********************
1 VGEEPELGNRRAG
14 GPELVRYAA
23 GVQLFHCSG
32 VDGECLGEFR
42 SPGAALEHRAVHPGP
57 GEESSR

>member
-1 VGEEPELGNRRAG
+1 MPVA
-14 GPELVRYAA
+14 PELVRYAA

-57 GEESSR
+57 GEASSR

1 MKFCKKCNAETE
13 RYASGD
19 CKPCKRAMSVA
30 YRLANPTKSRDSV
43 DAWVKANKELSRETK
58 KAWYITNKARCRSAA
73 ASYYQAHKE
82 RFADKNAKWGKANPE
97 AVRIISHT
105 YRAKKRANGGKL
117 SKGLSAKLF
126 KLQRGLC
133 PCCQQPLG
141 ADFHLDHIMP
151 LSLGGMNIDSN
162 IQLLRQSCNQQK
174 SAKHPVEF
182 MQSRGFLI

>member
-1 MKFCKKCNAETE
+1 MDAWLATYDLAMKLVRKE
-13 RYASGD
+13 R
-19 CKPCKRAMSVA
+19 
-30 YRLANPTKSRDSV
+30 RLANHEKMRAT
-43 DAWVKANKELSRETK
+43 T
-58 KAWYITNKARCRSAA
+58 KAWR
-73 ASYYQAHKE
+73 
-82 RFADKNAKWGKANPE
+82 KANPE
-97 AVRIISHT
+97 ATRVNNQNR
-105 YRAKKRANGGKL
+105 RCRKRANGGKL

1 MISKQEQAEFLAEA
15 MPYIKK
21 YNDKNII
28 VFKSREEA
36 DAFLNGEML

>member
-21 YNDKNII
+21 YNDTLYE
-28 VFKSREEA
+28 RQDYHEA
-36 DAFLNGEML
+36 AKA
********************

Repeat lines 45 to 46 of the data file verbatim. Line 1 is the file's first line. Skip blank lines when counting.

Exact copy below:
-73 ASYYQAHKE
+73 